Why WhatsApp's new voice call feature is bad news for networks

Unlimited calls and texts just became worthless

Whatsapp calling

Did you hear the news? You can now make phone calls over 3G, 4G and Wi-Fi from within WhatsApp, completely bypassing your minutes allowances and eliminating the need for a 2G network.

I've tried it. Calls are robust and the sound quality is genuinely fantastic – better even than the HD audio you get on an intra-network phone call.

But while this is great news for us, it's surely bad news for the mobile networks and will likely be the first step in a cosmic shift in the way they structure our tariffs.

Until they do so, they will be vulnerable to an Apple or a Samsung potentially sneaking in and launching virtual networks to steal away their customers, to triple-play giants like BT and Sky in the UK who can offer phone tariffs alongside TV and broadband subscriptions.

And with no need for minutes or texts, a city-wide wi-fi network, for example, could make mobile networks obsolete overnight.

Why networks will have to change

Once you've chosen a handset and a network, there are three factors to consider before deciding how much you're willing to pay for them: minutes, texts and data. And the networks charge us monthly fees based on these three metrics (or at least, based on our best guess as to how much of each we'll use).

But by eliminating the need for 2G networks and making call and text allowances completely redundant, WhatsApp and its rivals are leaving that holy trinity in tatters.

That bit in your bill that says "unlimited minutes, unlimited texts"? The part that makes you happy to pay £40/$40 per month instead of 20? It will shortly become completely valueless to you.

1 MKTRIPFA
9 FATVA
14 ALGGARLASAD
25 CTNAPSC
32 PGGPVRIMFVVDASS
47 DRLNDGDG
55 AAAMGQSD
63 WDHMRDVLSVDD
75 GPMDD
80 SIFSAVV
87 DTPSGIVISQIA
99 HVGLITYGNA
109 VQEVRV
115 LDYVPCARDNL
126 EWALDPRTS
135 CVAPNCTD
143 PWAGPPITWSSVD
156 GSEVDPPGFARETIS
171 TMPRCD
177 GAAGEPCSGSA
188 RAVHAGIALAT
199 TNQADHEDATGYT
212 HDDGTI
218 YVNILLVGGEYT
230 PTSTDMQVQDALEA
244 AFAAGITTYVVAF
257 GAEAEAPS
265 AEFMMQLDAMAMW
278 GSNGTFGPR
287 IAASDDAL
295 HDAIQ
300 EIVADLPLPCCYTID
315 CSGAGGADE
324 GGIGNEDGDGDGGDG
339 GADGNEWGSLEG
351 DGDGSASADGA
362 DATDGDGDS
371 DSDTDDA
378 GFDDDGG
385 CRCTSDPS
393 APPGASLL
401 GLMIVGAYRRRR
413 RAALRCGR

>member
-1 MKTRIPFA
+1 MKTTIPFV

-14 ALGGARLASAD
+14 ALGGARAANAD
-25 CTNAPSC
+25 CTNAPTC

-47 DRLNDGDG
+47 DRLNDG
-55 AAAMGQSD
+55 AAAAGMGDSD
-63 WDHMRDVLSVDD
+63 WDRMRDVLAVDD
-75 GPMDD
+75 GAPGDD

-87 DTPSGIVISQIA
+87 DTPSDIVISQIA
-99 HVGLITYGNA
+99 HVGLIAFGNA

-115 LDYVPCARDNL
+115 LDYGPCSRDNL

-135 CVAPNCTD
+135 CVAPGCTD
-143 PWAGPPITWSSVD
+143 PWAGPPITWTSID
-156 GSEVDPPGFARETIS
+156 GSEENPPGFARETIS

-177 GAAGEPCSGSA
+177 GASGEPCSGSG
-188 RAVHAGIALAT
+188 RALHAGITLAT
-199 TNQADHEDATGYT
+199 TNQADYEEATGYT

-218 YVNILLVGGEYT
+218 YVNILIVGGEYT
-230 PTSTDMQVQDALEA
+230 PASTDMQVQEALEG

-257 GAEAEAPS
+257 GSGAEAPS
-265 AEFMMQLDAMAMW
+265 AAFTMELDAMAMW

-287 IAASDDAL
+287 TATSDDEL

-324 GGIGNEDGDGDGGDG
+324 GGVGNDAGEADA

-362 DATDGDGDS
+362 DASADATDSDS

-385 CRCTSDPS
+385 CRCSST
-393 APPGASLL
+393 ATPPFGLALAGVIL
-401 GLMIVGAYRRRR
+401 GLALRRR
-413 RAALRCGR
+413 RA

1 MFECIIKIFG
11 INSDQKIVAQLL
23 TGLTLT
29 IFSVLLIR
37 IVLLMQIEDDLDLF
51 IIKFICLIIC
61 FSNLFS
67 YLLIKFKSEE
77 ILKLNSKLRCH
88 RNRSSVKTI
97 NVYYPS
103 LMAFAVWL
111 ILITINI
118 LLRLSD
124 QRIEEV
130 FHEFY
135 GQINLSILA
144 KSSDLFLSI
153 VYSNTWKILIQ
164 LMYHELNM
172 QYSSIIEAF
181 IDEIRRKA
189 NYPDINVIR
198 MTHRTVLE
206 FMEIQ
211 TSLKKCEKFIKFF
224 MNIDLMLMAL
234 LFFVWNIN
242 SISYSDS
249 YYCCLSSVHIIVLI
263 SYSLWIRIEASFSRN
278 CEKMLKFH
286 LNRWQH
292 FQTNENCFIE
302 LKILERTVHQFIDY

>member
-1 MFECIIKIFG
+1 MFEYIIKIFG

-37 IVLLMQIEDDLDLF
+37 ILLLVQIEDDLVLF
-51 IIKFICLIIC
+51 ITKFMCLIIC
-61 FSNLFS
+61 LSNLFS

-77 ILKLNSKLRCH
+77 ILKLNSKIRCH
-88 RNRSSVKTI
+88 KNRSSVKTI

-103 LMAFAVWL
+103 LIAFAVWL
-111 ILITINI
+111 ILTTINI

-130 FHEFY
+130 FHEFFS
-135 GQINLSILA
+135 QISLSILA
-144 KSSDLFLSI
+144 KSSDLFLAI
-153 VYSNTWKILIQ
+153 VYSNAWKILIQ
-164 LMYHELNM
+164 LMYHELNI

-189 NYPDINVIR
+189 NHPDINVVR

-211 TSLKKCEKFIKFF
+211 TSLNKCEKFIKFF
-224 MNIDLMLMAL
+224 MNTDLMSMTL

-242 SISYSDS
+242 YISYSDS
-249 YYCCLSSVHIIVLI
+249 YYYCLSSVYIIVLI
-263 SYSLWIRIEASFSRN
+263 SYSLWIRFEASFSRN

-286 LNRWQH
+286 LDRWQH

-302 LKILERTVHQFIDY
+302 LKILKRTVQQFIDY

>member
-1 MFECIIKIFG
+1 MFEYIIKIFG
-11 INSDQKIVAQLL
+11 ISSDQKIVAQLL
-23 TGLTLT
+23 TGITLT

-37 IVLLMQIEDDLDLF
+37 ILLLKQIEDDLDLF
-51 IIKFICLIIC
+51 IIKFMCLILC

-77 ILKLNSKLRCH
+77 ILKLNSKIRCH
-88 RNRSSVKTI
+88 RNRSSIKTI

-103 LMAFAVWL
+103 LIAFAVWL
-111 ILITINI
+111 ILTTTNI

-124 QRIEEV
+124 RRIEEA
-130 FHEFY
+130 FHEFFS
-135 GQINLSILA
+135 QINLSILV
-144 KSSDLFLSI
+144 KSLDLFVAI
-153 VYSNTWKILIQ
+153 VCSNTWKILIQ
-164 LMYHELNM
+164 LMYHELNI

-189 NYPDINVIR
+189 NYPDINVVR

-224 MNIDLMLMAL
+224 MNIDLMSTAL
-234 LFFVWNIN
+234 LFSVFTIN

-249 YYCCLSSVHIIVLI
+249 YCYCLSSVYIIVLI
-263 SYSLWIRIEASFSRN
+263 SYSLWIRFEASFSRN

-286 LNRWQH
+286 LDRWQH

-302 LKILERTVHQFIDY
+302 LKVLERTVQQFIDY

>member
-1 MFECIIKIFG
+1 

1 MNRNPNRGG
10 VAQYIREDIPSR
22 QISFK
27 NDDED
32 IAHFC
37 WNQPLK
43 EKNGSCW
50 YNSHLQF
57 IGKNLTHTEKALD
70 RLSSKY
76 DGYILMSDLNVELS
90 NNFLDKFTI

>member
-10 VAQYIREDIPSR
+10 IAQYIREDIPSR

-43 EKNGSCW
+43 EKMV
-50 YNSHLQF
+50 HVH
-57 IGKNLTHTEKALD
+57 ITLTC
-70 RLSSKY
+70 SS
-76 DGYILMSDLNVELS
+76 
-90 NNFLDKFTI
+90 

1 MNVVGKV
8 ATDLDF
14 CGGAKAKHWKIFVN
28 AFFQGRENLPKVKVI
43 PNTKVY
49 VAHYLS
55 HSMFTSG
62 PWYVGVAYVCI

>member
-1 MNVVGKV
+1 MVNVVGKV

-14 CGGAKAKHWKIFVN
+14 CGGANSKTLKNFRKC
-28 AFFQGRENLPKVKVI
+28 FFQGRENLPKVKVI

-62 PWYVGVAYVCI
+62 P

And so in a world where networks are doing all they can to charge us more rather than less, how will this all shake down? How will networks justify their prices if they're unable to keep us happy with "unlimited this" and "unlimited that"?

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The future of phone tariffs

WhatsApp is a big deal and its influence should not be underestimated. It now has well over 700 million active users. That's 100 million more than Facebook Messenger, and that number is growing rapidly in developing nations as well as developed ones.

This is why Facebook paid almost $20 billion to buy it back in 2014 while at the same time was only willing to offer $3billion for Snapchat – a bid that was rejected.

Yes, Facebook Messenger and Skype et al already offer voice calls. But WhatsApp is different in that it pairs you with your contacts using your phone number and thus integrates with your smartphone far more smoothly. Plus, it's already fast replacing SMS as the world's de facto text message app and is thus well placed to make similar gains in phone calls.

Things aren't going to change overnight, of course, but it's clear that tariffs have to change at some point if the networks want to keep our bills up (they do) and if they want to still exist in 10 years time (they definitely do).

So what do phone tariffs of the future look like? I'll bet that the networks have been thinking about this for years and they've probably got some pretty good ideas for how they're going to keep themselves alive.

The networks' infrastructure is still their trump card – there's little chance of them being pushed out of the market completely. So I think the future is likely to be in service bundles.

Maybe in the future a Vodafone tariff of £40/$40 per month will include unlimited data and a free phone, tablet and smartwatch in the same bundle?

Perhaps 24 month contracts will go extinct and we'll all end up on rolling deals where we pay a set monthly fee in return for a phone + tablet + smartwatch upgrade every year or two?

Or maybe the future is in triple-play services that offer data connections for your phone alongside home TV subscriptions and broadband services all in one bill? And if that's the case, some of the networks out there are a lot more vulnerable than others – there's a reason BT is in talks to buy EE, after all.

There are many different philosophies the networks might follow, but they're going to have to choose one. And with the rise of WhatsApp, Facebook Messenger, Viber and others subverting them with data-centric services, those choices will need to be made sooner rather than later.

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